This ‘park’ comprises of interconnected, overgrown and largely neglected spaces running alongside and beneath three major roads in East London. Daytime activities are mundane, nighttime activities furtive. A defining feature, and a key challenge in giving a sense of the place, is the noise from the roads, which, resisting visual and material boundaries, sweeps across the surrounding urban areas. My intention is to explore the relationship between visual, audio and textual (re)presentations in conveying a sense of place and the transition/transformation from day to night. Initial images are relatively banal.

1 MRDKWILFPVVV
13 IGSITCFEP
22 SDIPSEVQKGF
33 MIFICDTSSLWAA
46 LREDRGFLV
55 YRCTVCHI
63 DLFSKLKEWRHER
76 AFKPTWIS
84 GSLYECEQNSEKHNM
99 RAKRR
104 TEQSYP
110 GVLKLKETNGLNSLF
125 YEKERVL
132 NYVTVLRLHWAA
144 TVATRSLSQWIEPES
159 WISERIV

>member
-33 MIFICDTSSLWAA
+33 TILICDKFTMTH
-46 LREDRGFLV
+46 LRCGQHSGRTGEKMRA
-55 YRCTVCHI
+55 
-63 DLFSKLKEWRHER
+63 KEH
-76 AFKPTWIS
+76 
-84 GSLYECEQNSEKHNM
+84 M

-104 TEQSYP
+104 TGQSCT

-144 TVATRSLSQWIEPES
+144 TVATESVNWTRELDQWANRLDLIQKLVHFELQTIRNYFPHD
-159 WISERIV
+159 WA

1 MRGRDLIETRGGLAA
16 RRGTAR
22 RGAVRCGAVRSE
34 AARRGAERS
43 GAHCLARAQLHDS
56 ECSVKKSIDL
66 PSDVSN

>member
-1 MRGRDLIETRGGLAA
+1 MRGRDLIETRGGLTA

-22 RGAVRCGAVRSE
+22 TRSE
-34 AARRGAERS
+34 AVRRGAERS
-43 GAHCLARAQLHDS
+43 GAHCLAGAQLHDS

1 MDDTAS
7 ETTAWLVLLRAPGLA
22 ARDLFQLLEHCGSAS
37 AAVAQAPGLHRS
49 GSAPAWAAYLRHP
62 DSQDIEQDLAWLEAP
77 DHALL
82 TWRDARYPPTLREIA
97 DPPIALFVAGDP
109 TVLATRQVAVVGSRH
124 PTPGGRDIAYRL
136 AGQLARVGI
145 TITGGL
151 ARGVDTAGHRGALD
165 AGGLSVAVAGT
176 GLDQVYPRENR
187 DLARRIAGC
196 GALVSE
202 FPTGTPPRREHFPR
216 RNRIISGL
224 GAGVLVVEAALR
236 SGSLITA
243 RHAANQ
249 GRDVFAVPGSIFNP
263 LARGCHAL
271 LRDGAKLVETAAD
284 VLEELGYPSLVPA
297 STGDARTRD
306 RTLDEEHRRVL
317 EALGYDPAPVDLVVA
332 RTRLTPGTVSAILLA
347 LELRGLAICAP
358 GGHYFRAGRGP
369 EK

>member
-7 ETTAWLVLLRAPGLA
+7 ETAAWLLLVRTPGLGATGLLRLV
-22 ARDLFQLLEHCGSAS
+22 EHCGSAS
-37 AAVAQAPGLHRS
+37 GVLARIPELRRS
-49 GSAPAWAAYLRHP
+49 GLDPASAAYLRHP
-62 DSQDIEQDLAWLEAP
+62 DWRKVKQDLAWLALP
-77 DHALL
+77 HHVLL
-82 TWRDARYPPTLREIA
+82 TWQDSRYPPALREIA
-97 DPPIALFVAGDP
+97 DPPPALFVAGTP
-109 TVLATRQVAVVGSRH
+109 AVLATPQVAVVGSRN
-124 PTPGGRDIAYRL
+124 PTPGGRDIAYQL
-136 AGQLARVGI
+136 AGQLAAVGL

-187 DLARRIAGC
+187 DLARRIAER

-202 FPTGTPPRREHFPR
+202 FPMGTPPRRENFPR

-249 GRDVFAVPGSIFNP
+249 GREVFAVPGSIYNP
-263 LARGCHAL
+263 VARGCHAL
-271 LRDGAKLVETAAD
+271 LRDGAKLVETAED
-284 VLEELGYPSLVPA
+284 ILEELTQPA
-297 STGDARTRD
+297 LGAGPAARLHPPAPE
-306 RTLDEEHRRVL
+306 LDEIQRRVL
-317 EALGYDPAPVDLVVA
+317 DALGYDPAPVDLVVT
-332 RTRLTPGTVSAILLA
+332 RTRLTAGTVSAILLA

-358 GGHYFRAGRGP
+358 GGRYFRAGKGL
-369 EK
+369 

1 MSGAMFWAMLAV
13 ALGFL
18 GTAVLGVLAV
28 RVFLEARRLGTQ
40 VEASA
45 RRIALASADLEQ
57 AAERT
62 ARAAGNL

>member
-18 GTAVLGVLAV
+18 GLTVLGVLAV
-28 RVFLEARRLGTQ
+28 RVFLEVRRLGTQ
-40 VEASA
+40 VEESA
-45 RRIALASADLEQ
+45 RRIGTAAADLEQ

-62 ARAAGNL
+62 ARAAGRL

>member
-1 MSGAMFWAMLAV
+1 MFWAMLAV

A possible direction for development is to place work from this context alongside subsequent studies of similar ‘non-places’ and ‘edgelands’ in other places where I currently work: Singapore (where these spaces are developed by the post-colonial state as ‘green connectors’ for exercise, leisure and urban farming) and Australia (where colonial overwriting of traditional conceptions of land, access and ownership is opposed by Aboriginal communities). The very different conceptions of space of the government in Singapore and Aboriginal people in Australia both present a fundamental challenge to practice and discourse relating to public space in the UK.